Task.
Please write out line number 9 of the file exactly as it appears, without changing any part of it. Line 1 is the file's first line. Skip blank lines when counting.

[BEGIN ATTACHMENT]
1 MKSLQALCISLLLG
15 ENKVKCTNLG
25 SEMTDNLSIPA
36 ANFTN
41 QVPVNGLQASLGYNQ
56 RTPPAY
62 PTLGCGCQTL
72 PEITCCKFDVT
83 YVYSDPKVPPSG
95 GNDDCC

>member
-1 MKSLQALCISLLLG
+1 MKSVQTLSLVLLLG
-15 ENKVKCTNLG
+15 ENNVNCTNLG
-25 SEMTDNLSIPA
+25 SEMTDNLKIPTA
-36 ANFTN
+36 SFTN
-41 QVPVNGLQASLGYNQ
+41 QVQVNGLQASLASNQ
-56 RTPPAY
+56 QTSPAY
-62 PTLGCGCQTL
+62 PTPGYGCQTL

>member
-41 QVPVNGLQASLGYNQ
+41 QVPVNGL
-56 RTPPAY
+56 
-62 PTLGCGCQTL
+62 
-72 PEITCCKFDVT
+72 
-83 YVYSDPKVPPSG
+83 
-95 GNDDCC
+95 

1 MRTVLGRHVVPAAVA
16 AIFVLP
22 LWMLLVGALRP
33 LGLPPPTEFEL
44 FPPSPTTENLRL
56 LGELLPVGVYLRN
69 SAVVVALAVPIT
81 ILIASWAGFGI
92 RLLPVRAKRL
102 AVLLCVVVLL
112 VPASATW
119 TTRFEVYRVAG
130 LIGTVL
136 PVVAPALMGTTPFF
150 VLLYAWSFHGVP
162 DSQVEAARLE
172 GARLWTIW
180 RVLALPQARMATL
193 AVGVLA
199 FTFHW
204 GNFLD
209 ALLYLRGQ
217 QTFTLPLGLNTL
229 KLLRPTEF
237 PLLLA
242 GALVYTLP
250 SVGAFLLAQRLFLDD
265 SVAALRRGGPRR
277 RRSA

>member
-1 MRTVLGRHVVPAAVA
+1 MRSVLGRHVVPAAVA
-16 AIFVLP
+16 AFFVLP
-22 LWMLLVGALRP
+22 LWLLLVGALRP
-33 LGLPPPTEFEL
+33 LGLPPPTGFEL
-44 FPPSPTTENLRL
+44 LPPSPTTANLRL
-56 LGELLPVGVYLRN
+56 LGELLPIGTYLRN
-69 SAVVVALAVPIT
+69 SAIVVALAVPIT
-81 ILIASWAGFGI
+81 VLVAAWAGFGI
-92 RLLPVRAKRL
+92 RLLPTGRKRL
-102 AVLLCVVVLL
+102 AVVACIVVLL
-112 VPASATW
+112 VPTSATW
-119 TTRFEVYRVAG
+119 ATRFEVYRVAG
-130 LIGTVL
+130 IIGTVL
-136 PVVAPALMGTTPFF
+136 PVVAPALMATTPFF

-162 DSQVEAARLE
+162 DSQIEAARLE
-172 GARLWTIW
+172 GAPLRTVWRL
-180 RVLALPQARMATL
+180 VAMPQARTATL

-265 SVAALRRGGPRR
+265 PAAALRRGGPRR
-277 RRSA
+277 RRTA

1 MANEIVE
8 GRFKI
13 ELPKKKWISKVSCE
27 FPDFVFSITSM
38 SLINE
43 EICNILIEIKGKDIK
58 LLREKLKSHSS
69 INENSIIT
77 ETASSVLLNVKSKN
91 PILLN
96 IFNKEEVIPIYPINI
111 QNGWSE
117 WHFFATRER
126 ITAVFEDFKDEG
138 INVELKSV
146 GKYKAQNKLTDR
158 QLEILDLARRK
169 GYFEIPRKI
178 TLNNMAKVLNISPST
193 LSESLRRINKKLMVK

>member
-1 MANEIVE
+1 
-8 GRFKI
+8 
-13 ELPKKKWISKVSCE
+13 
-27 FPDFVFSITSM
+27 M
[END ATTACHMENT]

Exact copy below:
83 YVYSDPKVPPSG